While the Northern Ireland peace process is considered an outstanding success internationally, those who observe its politics day by day know that it hasn’t all been ‘happily ever after.’ Yes, we’re all grateful that violence has by and large ceased. But the implementation of the 1998 peace agreement has been fraught and 17 years on, many citizens have grown apathetic about politics.
A new book by David Mitchell, assistant professor at the Irish School of Ecumenics, Trinity College Dublin at Belfast, Politics and Peace in Northern Ireland: Political Parties and the Implementation of the 1998 Agreement (Manchester University Press, 2015), analyses the factors that have gotten the political parties – and consequently our politics – where they are today.
It is the first book that I am aware of that so clearly and comprehensively dissects the evolving policies of the five largest parties, analysing the strengths and weaknesses of their approaches. It also explores how changing political structures contributed to the rise of the Democratic Unionist Party (DUP) and Sinn Féin.
The book will be launched at No Alibis on Botanic Avenue in Belfast on Thursday 5 November, 5.30-6.30 pm, with remarks by Paul Arthur, Professor Emeritus in Politics, Ulster University. That sounds like a perfect warm-up for Slugger’s Big Politics Quiz later that evening – 8 pm at the Black Box.
The book, which unfortunately has an academic price tag of £75, will be available for less than half the retail price at the launch.
The main scholarly contribution of Politics and Peace in Northern Ireland is using ‘security dilemma’ theory from the field of International Relations to analyse the actions of Northern Ireland’s political parties, post-Agreement. Security dilemma theory is normally applied to violent inter or intra-state conflicts, rather than post-violence intra-state conflicts. So Mitchell’s use of the theory here is not only convincing, but also innovative. His prose is also remarkably clear of academic jargon, making even the theoretical chapter accessible to a popular audience.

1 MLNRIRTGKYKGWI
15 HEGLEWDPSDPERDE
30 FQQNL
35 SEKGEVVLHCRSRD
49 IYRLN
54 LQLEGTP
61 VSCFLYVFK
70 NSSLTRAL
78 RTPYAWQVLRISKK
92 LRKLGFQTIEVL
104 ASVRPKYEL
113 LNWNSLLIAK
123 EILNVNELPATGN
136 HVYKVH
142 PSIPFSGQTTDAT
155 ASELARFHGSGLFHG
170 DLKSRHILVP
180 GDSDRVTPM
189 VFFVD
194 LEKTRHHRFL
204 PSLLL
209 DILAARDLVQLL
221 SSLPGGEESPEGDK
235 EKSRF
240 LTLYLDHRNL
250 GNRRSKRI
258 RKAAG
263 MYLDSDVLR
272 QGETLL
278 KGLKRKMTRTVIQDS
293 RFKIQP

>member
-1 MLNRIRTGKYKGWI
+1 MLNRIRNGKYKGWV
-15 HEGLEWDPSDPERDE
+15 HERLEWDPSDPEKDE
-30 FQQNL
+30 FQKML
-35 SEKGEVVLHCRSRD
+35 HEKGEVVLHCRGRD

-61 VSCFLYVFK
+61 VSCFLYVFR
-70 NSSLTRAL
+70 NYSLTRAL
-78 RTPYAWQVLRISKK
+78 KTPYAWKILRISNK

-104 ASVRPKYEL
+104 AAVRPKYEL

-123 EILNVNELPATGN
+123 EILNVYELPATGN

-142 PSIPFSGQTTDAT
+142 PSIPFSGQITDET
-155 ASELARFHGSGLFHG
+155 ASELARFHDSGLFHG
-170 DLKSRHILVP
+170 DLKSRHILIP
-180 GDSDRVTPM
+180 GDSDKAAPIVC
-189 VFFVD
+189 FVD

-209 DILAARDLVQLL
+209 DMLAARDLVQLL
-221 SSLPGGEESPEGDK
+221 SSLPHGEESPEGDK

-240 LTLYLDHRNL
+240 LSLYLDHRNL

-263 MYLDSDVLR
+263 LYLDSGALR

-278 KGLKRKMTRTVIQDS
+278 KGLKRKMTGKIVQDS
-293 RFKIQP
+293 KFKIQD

For Mitchell, a security dilemma is ‘a situation in which an actor’s efforts to increase its security actually cause it greater insecurity because its actions, perceived as threatening, provoke counter-measures’ (p. 11). Drawing on the work of Booth and Wheeler, Mitchell utilises three ‘logics of insecurity’ or ‘ways of thinking about’ political uncertainty on the part of key political actors: 1) fatalist – insecurity can never be escaped; 2) mitigator – insecurity can be ameliorated by not eliminated; and 3) transcender – society can become what it wants to be (p. 13).
Mitchell applies these logics to the actions of the Ulster Unionist Party (UUP), Social Democratic and Labour Party (SDLP), DUP, Sinn Féin and Alliance in a measured and nuanced way, devoting a chapter to each party. So while one might assume Alliance could be labelled a transcender, there have been situations when this has not always been the case. The logics each party has employed have shifted over time depending on the context and how much power each party has been able to leverage at key junctures.
For example, this is how Mitchell summarises the DUP’s actions (p. 164):
The 1998 Agreement precipitated a sustained and vigorous DUP campaign to exploit and enlarge the fears of unionists for their future, with the explicit purpose of draining support from the UUP. In this, the DUP drew strength from the ongoing subversive activity of its Other, republicans, and the traditional unionist predilection towards pessimism, both of which made unionists receptive to the DUP’s claims that its perennial warnings against compromise were correct. However, once the UUP was defeated, hunger for power combined with the undeniable changes within republicanism, plus a Paisley epiphany, led the DUP to agree to enter government with Sinn Féin. Fatalist logic gave way to the mitigator logic of accommodation.
Mitchell’s theoretical chapter also identifies six features of Northern Ireland’s ‘post-conflict security dilemma’, which are examined in more depth in the chapters dealing with each of the five largest political parties (p. 48-50):
- The post-settlement security dilemma is less intense.
- The agreement document itself is a critical factor.
- The injunction to disarm, rather than the increased military capacity of the other side, is the greater cause of fear and insecurity.
- Although actual violence may be at an end, the legacy of violence is a significant cause of inter-group antagonism.